Heartburn drug gets rid of girl's warts

PEOPLE'S PHARMACY

June 19, 2008|By Joe Graedon and Teresa Graedon

We gave our 6-year-old daughter a heartburn medicine, cimetidine, for her warts. It's amazing! After months of visits to the dermatologist, the warts on the back of her hand are gone. She had up to 40 big and tiny warts, and they were starting to spread to her wrist and other hand. Finally, we gave her cimetidine daily for eight weeks, and they just disappeared.

The cimetidine (Tagamet) "cure" for warts was first written about in the early 1990s. This was an unusual use; Tagamet was a popular prescription drug for ulcers at that time. Since then, a number of studies have tested such acid-suppressing drugs against warts. Although some research subjects had a good response like your daughter, most of the well-controlled trials showed no benefit over placebo (Annals of Pharmacotherapy, July/August 2007).

I'm 52, and since I was a teenager I've had dry skin, or as my dermatologist puts it, "atopic dermatitis." He tells me it is stress-related and genetic. Every three months, I can get a steroid shot, but it only clears the problem up for a month at most. Then the skin on my hands dries out, peels off, splits and cracks. I've tried an assortment of hand creams and ointments, including prescribed creams like Dovonex or steroids. At times, I even sleep with greased-up hands in white cotton gloves. Nothing really seems to do the trick. Do you have any suggestions?

Atopic dermatitis, or eczema, is often a chronic problem, but here are some approaches that may help. Probiotics, or good bacteria, have shown benefit in some studies. Hemp seed oil, Pycnogenol (maritime pine bark extract) or oolong tea may be helpful. A low-glycemic index diet (no sugar, bread or pasta) eases symptoms for some people.

Can you help me? I've had a burning sensation on my tongue and the soles of my feet for weeks. I've tried Benadryl, OTC hydrocortisone cream and ice packs. Nothing is helping. My internist has said everything looks all right (though I think the bottoms of my feet look red). I am diabetic, and he did a blood test that showed my blood sugar is under control. I am presently taking metformin, Crestor, Lexapro, zolpidem and generic Zantac. I'd appreciate any thoughts.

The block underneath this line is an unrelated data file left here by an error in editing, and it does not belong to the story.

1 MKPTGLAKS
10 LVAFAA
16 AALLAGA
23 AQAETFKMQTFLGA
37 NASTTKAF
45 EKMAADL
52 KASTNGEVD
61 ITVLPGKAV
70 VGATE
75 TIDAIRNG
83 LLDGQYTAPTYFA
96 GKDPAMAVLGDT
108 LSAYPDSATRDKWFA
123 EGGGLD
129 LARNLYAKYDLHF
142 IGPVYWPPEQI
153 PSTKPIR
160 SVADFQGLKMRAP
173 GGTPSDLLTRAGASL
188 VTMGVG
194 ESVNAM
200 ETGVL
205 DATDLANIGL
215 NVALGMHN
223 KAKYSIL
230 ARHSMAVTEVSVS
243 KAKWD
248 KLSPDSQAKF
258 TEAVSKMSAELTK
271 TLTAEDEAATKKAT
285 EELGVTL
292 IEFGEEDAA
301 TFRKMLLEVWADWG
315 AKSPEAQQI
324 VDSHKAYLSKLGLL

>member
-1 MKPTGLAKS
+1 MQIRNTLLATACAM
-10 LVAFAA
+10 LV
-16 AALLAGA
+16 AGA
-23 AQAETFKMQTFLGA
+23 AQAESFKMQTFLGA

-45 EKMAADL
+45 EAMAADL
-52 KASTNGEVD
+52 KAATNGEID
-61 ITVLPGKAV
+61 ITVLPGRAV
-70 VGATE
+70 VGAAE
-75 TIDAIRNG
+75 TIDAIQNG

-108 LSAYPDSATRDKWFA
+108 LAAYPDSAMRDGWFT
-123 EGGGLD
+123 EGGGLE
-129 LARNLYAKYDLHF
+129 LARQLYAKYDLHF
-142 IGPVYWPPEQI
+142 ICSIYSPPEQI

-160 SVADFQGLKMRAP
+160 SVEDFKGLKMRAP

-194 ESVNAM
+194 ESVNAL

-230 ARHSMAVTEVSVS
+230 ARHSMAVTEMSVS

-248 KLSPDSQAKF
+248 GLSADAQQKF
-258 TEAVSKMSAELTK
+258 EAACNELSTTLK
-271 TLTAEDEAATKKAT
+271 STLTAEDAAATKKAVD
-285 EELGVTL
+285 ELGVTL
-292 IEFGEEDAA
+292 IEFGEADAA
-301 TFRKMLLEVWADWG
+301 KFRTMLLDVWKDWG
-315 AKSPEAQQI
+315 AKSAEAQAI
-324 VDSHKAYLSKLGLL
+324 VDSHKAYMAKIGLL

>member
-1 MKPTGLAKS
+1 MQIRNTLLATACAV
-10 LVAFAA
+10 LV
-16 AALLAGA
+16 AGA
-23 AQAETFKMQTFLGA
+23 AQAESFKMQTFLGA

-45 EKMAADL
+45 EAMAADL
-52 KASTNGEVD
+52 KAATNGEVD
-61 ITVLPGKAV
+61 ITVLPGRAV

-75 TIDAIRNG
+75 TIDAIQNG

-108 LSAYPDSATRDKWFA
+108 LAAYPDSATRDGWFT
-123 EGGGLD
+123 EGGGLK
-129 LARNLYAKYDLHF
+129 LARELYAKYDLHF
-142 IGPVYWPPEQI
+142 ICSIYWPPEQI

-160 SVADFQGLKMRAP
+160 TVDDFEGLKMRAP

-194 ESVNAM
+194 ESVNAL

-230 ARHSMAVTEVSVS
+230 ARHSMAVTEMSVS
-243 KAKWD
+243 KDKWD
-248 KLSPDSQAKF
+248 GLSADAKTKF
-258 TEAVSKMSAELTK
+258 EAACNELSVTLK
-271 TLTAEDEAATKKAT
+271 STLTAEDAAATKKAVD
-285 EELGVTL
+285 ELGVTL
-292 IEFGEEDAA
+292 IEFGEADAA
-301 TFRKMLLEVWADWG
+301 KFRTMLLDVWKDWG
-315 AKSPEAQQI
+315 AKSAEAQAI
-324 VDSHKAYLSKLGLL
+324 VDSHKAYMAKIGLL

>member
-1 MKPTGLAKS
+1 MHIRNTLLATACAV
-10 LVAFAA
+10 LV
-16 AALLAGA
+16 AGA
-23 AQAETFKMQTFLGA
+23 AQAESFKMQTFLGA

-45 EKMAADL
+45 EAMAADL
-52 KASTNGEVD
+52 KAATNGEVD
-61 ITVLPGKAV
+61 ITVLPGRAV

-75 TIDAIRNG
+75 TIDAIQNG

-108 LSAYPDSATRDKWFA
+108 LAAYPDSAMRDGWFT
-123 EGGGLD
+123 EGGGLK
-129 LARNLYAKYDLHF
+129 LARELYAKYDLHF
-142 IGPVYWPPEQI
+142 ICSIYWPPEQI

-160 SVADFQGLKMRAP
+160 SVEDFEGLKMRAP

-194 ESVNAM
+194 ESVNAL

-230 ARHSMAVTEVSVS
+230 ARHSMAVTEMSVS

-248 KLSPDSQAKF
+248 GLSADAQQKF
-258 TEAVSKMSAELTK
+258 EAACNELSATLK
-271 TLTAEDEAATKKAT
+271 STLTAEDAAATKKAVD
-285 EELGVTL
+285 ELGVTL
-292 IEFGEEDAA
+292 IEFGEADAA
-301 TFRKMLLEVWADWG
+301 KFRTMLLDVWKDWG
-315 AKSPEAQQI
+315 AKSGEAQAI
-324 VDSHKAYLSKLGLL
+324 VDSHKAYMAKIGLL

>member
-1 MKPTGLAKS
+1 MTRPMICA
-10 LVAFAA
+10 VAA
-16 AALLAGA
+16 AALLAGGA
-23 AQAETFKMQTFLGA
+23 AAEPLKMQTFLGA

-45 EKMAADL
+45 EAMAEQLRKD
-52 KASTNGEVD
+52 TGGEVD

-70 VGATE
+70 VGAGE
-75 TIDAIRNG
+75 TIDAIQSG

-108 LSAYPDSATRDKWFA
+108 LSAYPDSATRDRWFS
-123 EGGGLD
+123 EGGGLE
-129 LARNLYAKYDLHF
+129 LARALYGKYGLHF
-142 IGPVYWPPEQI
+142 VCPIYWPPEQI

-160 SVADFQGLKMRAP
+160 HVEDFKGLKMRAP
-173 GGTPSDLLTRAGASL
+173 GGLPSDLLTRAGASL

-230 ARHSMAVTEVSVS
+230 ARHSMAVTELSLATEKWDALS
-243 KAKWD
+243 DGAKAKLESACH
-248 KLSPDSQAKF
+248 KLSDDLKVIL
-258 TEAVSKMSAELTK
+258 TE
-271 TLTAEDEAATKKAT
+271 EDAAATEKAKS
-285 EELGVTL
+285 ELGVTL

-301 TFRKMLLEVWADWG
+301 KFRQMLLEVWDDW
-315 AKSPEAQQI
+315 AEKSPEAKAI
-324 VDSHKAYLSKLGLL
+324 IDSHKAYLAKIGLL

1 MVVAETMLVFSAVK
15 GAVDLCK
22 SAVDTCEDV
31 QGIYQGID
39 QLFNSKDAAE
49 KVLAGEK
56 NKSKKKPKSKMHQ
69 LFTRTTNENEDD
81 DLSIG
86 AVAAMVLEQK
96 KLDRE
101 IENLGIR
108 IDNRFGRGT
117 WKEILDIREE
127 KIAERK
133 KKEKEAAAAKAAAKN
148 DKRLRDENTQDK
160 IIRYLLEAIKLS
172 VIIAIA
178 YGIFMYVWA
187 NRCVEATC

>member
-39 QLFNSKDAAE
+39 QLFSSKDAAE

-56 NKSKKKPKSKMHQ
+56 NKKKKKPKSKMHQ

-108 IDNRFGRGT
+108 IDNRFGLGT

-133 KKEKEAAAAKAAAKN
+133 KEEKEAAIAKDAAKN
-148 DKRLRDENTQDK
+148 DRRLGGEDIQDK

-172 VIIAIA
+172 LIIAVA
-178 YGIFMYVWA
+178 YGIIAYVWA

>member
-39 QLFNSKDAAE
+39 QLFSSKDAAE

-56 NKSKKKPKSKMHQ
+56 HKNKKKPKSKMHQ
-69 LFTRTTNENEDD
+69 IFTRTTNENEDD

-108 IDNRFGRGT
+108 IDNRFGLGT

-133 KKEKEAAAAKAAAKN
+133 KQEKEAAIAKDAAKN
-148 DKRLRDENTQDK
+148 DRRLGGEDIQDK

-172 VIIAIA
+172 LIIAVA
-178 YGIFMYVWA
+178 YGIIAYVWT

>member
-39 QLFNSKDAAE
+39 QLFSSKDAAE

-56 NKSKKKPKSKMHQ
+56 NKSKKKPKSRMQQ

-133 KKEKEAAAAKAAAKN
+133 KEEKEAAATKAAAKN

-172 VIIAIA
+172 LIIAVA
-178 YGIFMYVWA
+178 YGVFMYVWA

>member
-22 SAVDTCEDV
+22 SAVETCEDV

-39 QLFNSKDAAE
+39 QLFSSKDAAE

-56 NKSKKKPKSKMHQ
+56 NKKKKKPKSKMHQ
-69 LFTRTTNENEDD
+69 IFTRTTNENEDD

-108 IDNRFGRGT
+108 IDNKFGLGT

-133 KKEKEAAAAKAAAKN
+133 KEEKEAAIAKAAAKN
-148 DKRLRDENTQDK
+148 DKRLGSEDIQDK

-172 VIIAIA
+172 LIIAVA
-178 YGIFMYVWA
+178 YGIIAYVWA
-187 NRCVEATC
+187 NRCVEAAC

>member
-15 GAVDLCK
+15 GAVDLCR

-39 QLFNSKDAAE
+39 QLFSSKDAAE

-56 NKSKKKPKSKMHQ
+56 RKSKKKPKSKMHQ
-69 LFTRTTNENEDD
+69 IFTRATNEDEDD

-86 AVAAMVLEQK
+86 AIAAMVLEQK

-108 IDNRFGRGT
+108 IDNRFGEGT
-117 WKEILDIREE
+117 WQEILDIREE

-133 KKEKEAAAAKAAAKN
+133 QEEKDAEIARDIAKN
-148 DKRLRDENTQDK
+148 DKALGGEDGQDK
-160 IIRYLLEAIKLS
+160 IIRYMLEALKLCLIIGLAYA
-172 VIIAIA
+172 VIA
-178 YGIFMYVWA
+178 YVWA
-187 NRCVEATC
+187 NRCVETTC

Our first thought is to have your doctor check your vitamin B-12 status. Burning mouth and burning feet are difficult to diagnose, but both can result from vitamin B-12 deficiency.

Your diabetes medicine metformin (Glucophage) is associated with an increased risk of vitamin B-12 deficiency (Archives of Internal Medicine, Oct. 9, 2006). Acid-suppressing drugs like ranitidine (Zantac) may aggravate the problem by making it harder to absorb this nutrient from food. When vitamin B-12 levels fall too low for too long, people may experience irreversible neurological damage. Symptoms to watch out for include fatigue, confusion, loss of appetite, depression, burning tongue, poor memory, weakness and peripheral neuropathy (burning, tingling or numbness in feet or hands).

My daughter's husband and two sons are barefoot guys. They walk all around the house and outside in the gardens in their bare feet. When they come in, they put their feet on upholstered furniture, sometimes even on pillows where they are going to put their faces. They also have a cat that has the run of the house. I am concerned about germs. Am I being too picky?

We think you are being prudent. We recently interviewed Dr. Charles Gerba, the "guru of germs." Gerba is a professor of microbiology at the University of Arizona. He has studied bathrooms, kitchen sinks, computer keyboards and shoes. Gerba has found that shoes are frequently contaminated with bacteria that could cause disease. If shoes can track fecal bacteria into the house, so can bare feet. Your daughter's guys should rinse their feet when they come inside to avoid spreading germs on couches and pillows. The rest of us may want to follow the Japanese custom of leaving shoes at the door.

In their column, Joe and Teresa Graedon answer letters from readers. Write to them in care of this newspaper or e-mail them via their Web site: peoplespharmacy.com.

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